Line Work

A problem proposed by C. Gebhardt in the Fall 1966 issue of Pi Mu Epsilon Journal:

A particular set of dominoes has 21 tiles: (1, 1), (1, 2), … (1, 6), (2, 2), … (6,6). Is it possible to lay all 21 tiles in a line so that each adjacent pair of tile ends matches (that is, each 1 abuts a 1, and so on)?

Click for Answer

A Bureaucracy Maze

At a Mensa gathering in 2003, Robert Abbott tried out a new type of maze — five bureaucrats sit at desks, and solvers carry forms among them:

When you enter the maze you are given a form that says, ‘Take this to the desk labeled Human Resources.’ You look for the desk with the nameplate Human Resources, you hand in your form to the bureaucrat at that desk, and he gives you another form. This one says, ‘Take this form to Information Management or Marketing.’ Hmm, there is now a choice. Let’s say you decide to go to Information Management. You hand in your form and receive one that says, ‘Take this form to Employee Benefits or Marketing.’ You decide on Employee Benefits where you receive a form saying, ‘Take this form to Corporate Compliance or Human Resources.’

Of the 30 participants, half gave up fairly soon, but the rest kept going until they’d solved it, taking 45 minutes on average. Here’s an online version with four desks, and here’s a fuller description of the project and its variants, including a Kafkaesque 2005 version by Wei-Hwa Huang in which the participants don’t know they’re in a maze.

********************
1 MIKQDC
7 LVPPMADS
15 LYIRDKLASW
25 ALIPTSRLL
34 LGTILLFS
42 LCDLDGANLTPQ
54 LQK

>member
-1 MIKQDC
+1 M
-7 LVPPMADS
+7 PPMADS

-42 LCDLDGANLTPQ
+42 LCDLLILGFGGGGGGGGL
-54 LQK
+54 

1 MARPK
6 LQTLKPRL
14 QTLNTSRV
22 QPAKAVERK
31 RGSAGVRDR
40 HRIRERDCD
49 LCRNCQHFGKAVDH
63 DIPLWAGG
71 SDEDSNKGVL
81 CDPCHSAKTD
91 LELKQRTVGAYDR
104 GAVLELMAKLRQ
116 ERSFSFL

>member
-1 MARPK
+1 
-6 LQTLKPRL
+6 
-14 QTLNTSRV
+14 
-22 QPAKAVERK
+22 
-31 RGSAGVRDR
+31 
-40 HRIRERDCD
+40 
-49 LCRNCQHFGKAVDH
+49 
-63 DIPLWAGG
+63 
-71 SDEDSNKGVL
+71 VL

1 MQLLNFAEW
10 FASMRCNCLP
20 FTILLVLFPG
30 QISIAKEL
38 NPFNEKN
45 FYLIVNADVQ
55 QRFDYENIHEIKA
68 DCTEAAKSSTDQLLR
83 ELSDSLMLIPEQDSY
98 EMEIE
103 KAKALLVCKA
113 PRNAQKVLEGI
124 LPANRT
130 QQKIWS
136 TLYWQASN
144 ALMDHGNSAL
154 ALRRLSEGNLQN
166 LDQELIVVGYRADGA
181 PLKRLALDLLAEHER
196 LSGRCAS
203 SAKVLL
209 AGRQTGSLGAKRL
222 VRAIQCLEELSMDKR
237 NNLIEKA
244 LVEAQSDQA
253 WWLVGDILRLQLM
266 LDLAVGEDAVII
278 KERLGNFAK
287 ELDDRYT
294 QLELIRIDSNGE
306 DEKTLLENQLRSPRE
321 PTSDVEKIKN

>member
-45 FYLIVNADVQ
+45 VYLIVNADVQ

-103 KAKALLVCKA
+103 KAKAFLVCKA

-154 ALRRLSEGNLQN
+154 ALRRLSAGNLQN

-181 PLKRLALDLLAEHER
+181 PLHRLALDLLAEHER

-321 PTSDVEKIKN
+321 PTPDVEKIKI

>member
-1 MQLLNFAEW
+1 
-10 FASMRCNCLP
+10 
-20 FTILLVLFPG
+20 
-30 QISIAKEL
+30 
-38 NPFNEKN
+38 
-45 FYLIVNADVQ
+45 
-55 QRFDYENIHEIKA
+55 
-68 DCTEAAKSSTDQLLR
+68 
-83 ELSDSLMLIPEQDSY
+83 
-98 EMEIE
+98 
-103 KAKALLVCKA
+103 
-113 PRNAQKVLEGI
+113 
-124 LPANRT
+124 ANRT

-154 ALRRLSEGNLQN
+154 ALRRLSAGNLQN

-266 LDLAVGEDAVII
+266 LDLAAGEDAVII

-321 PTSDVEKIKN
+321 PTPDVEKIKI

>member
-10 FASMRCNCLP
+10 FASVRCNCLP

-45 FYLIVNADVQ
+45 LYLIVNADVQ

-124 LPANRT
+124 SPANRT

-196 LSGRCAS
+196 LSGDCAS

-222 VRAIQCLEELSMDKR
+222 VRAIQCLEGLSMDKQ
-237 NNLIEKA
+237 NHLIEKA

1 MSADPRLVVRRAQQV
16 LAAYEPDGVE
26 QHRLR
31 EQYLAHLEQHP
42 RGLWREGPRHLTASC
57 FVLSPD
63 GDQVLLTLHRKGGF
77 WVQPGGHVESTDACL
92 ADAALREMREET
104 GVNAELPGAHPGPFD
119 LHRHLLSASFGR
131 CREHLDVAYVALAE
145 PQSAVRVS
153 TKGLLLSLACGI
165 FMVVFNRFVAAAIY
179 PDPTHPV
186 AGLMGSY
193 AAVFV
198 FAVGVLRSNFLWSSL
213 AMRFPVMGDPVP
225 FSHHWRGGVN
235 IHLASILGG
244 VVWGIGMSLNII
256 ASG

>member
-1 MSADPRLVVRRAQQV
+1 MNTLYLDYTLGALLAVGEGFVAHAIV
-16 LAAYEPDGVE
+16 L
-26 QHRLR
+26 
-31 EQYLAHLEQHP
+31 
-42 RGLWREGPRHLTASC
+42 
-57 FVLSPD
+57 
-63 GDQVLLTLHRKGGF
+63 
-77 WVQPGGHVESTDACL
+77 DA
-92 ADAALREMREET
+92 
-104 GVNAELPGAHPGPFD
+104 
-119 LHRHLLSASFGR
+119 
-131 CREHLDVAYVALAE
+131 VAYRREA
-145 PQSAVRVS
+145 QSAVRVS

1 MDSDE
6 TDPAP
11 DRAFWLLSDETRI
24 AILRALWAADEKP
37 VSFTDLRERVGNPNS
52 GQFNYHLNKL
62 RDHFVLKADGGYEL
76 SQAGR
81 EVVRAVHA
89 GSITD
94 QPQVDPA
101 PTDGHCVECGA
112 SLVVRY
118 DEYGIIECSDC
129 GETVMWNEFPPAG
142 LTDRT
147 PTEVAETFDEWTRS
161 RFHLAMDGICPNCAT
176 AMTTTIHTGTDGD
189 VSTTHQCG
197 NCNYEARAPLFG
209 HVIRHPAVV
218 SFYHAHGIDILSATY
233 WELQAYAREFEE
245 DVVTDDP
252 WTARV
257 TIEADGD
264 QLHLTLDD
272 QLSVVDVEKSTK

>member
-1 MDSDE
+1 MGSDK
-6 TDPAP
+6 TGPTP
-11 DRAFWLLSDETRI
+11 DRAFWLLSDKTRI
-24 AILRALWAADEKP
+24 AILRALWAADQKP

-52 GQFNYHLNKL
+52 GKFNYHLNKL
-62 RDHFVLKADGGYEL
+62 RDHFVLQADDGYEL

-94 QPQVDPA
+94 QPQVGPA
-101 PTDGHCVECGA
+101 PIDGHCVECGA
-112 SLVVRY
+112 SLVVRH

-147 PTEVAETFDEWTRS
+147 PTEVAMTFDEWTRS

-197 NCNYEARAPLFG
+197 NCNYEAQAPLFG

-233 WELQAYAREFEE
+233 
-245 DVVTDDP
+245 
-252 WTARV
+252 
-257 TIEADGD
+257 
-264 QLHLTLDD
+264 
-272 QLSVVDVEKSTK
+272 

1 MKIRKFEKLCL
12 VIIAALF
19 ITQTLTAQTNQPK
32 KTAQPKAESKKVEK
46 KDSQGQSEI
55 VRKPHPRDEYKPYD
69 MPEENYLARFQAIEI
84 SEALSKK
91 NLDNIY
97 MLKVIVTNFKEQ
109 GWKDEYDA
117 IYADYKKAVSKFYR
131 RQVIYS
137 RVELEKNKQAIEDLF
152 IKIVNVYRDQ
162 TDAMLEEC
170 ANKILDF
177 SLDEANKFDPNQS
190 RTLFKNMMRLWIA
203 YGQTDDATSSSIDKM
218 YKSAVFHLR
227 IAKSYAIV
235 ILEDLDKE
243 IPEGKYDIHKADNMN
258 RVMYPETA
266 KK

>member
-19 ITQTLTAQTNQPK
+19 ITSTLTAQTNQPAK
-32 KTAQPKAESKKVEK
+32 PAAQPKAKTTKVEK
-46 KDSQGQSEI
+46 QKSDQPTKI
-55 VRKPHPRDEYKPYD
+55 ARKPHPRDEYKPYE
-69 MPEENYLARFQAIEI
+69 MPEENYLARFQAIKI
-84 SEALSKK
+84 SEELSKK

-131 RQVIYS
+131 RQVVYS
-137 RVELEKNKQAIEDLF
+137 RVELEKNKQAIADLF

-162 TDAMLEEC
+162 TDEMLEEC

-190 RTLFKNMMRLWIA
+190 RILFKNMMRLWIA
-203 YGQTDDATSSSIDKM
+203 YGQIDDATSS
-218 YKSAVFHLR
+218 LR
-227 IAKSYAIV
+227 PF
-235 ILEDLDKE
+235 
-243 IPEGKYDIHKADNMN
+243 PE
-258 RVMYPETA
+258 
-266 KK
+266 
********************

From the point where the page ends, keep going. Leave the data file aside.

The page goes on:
More of Abbott’s logic mazes.

Black and White

abdurahmanovic puzzle

This puzzle, by F. Abdurahmanovic, won first prize in a 1959 Yugoslav tourney. It’s a helpmate — how can Black, moving first, cooperate with White to get himself checkmated in two moves?

Click for Answer

The Four Points, Two Distances Problem

winkler distances problem

Alex Bellos set a pleasingly simple puzzle in Monday’s Guardian: How many ways are there to arrange four points in the plane so that only two distances occur between any two points? He gives one solution, which helps to illustrate the problem: In a square, any two vertices are separated by either the length of a side or the length of a diagonal — no matter which two points are chosen, the distance between them will be one of two values. Besides the square, how many other configurations have this property?

The puzzle comes originally from Dartmouth mathematician Peter Winkler, who writes, “Nearly everyone misses at least one [solution], and for each possible solution, it’s been missed by at least one person.”

The answer is here.

Black and White

laws chess problem

“A fairly good two-mover” from Benjamin Glover Laws’ The Two-Move Chess Problem, 1890. What’s the key move?

Click for Answer


Is 94,271,013 the sum of 12 consecutive integers?

Click for Answer